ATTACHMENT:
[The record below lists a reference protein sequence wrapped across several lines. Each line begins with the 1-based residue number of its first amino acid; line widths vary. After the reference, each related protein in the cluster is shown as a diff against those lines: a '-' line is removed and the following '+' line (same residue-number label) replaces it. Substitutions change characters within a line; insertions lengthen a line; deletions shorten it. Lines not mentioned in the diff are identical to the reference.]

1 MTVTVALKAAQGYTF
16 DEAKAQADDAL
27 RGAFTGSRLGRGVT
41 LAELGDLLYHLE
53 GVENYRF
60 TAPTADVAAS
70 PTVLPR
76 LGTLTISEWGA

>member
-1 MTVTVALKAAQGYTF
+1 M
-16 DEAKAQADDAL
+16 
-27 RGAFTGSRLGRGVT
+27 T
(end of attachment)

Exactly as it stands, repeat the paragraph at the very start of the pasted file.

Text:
[The record below lists a reference protein sequence wrapped across several lines. Each line begins with the 1-based residue number of its first amino acid; line widths vary. After the reference, each related protein in the cluster is shown as a diff against those lines: a '-' line is removed and the following '+' line (same residue-number label) replaces it. Substitutions change characters within a line; insertions lengthen a line; deletions shorten it. Lines not mentioned in the diff are identical to the reference.]